From The Peopling of New York City

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Frequently, I made trips to my grandmother's apartment, residing in Downtown Manhattan.
We were a stone's throw away from the Gowanus Expressway, Brooklyn Bridge, Seaport,
Wall Street, and Chinatown/Little Italy. Holding my grandfather's hand firmly on a Saturday afternoon, observing every tree, building,
and street we passed, consists of my favorite memories. The city is my playground and my extremely
hard-working grandfather made my life as a New Yorker possible for me, my father, and the family.

     Originally, my great-grandfathers, my grandmother's father, and grandfather's father, both came
to settle in America, more importantly, on Mulberry Street, in New York.
My father's great-grandfather was a wealthy and respected tutor in Aversa, Italy. His son, a
prominent tailor, married, left his wife and two children in Italy, and came to America in the year of 1911.
However, the relatives monetarily supporting the sojourn lost much money and their store as a result of the Great Depression.
My great-grandfather, was now working in a factory, pressing men's apparel. By the end time the year
1913 arrived, my great-grandmother and her two children arrived in America. My grandfather worked two jobs,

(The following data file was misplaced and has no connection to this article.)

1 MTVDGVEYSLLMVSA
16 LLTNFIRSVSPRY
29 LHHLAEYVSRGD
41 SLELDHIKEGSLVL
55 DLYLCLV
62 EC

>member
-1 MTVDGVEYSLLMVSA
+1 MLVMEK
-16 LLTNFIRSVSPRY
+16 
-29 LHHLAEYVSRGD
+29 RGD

one as a Postal man and the other in shipping, preventing him from watching
his three sons mature. He was the sole provider for my father's family.
My grandmother's father also came from Naples, Italy, and opened many restaurants internal and external the city.
However, he sold the restaurants, and now, all my family has left of those restaurants is cloth napkins, china, cutlery, and photographs.
My grandmother and grandfather did not live far from each other on Mulberry Street, met at the young age of 19,
wooed, married, and had three sons. They did not move far from Mulberry Street, just past current-day Chinatown, to Pearl Street.
Today, I venture into the city with my father, and observe the tenement buildings my father's friends and he lived in.
I embrace my heritage, which I feel is mine through the struggles my family has encountered as immigrants.